Takunda Maodza in Montevideo, URUGUAY
President Mugabe will spearhead the fight against non-communicable diseases (NCDs) in Africa after he accepted a request by the World Health Organisation (WHO) to be its goodwill ambassador on the continent. The President is here for the WHO global conference on NCDs. NCDs are chronic diseases that cannot be passed from person-to-person and include cancer, diabetes, chronic respiratory and cardiovascular diseases. President Mugabe’s acceptance of the challenge to lead Africa in the fight against NCDs was announced by WHO director-general Dr Tedros Adhanom Ghebreyesus on Wednesday at the meeting of Heads of State and Government at the global conference.
“We are also honoured today to be joined by His Excellency President Mugabe of Zimbabwe, a country that has placed universal health coverage and health promotion at the centre of its policies to provide health for all, and also the innovative financing for NCDs that we heard from President Mugabe,” he said.
“Today, I am honoured to announce that President Mugabe agreed to serve as the goodwill WHO ambassador for Africa. Thank you so much your Excellency for accepting that challenge.” Addressing the conference on Wednesday, President Mugabe outlined how Zimbabwe had adopted several strategies to combat challenges posed by new health outbreaks, including NCDs. He said the country, through the Ministry of Health and Child Care, had also developed a national NCDs policy.
“Efforts are also under way to establish an inter-Ministerial Task Force on Non-Communicable Diseases through the Ministry of Health and Child Care,” said President Mugabe.
“This initiative comes from our awareness that non-communicable diseases need a multi-sectoral response, and comes on the back of our highly-acclaimed Aids Levy. We have established Health Levy Fund, an innovative financing mechanism to raise resources for the procurement of medicines, supplies and equipment for the management of non-communicable diseases, among other conditions. This fund is derived from a five percent surcharge of mobile communications usage. In the case of non-communicable diseases, Zimbabwe has adopted a National Health Strategy spanning from 2016-2020, which we have dubbed ‘Equity and Quality in Health: Leaving No One Behind’.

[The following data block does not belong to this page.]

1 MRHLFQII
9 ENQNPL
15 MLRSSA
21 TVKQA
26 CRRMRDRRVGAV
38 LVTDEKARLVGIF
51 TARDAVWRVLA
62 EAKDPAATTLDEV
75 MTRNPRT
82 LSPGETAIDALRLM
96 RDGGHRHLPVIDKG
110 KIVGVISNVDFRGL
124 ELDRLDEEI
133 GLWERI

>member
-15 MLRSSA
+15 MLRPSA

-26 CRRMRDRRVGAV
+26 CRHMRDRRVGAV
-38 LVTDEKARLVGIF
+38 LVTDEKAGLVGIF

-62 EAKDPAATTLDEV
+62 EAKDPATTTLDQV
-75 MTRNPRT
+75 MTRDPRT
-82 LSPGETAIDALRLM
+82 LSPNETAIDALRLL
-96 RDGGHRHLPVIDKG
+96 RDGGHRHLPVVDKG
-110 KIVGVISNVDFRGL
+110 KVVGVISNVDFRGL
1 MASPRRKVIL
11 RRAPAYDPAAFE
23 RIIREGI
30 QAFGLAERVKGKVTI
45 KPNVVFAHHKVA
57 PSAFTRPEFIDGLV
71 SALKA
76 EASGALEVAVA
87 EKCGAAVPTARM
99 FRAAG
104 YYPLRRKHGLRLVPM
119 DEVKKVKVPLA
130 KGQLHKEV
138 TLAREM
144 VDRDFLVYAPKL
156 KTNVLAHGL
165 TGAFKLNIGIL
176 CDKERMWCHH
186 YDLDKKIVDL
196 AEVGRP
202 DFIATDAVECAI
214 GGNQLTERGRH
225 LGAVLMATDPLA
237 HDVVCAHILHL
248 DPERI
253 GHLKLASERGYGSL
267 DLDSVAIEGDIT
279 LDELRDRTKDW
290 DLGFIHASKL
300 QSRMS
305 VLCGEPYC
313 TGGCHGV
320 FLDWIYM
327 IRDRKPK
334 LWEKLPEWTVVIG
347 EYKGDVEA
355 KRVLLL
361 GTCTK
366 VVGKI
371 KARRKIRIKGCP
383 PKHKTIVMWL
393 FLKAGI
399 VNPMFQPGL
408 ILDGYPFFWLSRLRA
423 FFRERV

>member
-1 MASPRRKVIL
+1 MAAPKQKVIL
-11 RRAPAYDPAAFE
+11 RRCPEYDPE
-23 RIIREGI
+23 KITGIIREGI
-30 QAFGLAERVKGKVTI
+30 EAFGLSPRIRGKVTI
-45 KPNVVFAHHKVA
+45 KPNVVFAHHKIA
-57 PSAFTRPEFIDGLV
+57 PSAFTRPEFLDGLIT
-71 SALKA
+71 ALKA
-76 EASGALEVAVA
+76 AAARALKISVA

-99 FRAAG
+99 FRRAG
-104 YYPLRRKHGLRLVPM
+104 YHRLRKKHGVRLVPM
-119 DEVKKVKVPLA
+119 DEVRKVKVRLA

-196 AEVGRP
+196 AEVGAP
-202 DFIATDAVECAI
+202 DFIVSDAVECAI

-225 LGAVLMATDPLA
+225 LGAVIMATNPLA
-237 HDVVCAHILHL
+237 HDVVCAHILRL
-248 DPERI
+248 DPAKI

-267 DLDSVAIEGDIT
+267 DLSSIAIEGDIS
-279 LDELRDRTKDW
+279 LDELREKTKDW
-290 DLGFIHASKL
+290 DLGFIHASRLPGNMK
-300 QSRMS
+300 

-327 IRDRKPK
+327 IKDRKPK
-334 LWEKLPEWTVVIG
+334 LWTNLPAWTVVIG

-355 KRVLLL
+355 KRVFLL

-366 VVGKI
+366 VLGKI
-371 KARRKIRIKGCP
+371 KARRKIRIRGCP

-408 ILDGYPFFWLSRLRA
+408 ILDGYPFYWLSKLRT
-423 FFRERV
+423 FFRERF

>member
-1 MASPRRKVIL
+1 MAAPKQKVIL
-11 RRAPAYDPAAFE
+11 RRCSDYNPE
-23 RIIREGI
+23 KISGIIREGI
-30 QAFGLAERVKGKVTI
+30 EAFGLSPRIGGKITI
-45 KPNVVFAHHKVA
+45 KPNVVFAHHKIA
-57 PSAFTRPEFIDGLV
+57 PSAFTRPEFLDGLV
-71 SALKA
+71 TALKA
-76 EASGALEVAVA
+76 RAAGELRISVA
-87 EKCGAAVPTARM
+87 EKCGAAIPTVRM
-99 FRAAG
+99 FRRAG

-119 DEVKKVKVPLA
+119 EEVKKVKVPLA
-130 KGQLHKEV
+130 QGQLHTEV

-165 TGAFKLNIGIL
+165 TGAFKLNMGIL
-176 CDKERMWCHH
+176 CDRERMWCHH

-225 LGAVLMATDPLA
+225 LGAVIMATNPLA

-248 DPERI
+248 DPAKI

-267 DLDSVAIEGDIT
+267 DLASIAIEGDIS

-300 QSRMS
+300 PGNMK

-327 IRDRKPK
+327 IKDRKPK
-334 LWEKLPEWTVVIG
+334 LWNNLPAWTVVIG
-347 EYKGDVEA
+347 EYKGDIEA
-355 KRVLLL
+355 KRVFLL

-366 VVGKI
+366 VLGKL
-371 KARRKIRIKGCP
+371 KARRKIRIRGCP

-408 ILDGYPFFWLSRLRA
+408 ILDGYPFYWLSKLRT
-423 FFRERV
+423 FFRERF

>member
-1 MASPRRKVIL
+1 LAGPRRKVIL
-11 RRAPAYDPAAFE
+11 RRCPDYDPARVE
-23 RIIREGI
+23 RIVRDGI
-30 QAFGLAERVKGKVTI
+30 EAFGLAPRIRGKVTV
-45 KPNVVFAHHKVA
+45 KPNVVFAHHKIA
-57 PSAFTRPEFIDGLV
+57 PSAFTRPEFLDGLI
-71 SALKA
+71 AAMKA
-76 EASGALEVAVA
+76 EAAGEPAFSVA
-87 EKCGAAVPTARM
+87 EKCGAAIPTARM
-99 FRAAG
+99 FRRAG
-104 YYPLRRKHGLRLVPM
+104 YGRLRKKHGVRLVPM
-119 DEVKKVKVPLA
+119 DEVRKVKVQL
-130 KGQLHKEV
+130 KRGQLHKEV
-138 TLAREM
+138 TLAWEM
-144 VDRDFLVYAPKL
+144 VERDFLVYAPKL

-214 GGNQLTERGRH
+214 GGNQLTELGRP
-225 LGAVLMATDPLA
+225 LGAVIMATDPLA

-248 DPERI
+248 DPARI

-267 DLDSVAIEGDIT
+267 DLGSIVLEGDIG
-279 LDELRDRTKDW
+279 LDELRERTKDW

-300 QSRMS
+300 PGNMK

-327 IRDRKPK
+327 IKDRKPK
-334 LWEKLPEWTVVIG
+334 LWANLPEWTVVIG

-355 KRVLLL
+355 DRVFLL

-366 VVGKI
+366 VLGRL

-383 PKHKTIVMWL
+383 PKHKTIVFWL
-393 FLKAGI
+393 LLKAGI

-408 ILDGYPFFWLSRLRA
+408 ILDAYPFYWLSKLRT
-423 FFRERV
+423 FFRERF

“The strategy provides the framework that guides the efforts of our Ministry of Health and Child Care and all stakeholders in contributing to the attainment of the SDG3 (Sustainable Development Goal).” President Mugabe said Zimbabwe had since development a policy that was specifically targeted at dealing with NCDs.
“Zimbabwe has also developed a national non-communicable diseases policy, a palliative care policy, and has engaged United Nations agencies working in the country, to assist in the development of a Cervical Cancer Prevention and Control strategy to cover the period 2016 to 2020,” he said. President Mugabe said like all developing countries, Zimbabwe was hamstrung by lack of adequate resources for executing programmes aimed at reducing NCDs and other health conditions afflicting the people.
“My Government thus remains committed to work closely with the World Health Organisation, the private sector and the donor community in efforts to mobilise resources for programmes aimed at reducing non-communicable diseases,” he said. NCDs are primarily linked to common risk factors like harmful use of alcohol, unhealthy diet and physical inactivity. Medical experts believe that changing lifestyles and adoption of a regimen of exercise can help prevent NCDs. President Mugabe said developing countries were struggling to move from commitment to action because of resource constraints and lack of technical capacity. This, he said, had been worsened by global economic challenges facing fragile economies, which naturally had a negative effect on national health systems.
“Against this inauspicious backdrop, the importance of strong national health systems and interventions cannot be overemphasised,” said President Mugabe.
“And these are predicated and should underline the need to strengthen health systems, health care infrastructure, human resources for health and social protection systems, particularly in developing countries.” President Mugabe said in the fight against NCDs, the onus should fall on all parties – principally governments, all development partners, civil society and communities. He acknowledged the leading role played by WHO as the primary specialised agency on health matters.
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